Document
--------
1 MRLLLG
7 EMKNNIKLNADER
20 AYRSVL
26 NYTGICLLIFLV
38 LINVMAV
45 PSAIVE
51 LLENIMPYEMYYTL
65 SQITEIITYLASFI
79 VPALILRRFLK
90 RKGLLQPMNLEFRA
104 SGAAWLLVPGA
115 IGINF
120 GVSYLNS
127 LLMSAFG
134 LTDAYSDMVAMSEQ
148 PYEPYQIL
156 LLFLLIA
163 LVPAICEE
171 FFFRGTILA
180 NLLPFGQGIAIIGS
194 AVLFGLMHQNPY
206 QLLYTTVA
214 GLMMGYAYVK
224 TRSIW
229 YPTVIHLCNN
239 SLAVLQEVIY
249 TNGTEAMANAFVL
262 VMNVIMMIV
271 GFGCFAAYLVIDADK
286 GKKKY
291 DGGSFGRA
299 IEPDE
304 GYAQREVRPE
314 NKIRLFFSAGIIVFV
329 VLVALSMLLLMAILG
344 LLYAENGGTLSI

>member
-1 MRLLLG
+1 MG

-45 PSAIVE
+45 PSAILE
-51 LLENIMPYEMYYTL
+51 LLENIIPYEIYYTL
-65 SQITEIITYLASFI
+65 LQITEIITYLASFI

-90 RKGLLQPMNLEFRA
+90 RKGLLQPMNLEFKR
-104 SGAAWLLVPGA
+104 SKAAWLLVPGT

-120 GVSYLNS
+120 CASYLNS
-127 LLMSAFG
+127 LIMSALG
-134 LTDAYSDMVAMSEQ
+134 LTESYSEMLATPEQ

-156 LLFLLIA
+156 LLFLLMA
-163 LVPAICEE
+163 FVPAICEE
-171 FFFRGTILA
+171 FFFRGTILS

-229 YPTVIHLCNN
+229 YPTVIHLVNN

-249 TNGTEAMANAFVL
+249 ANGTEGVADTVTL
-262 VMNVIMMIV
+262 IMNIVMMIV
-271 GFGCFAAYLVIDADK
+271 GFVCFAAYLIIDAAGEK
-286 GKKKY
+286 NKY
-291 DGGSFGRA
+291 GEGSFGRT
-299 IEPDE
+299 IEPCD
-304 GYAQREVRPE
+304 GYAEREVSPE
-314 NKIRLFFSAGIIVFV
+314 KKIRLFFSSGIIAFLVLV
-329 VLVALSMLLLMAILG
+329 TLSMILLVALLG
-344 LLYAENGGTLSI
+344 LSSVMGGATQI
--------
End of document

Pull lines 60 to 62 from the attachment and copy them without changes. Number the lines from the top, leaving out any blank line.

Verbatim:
-171 FFFRGTILA
+171 FFFRGTILS

-229 YPTVIHLCNN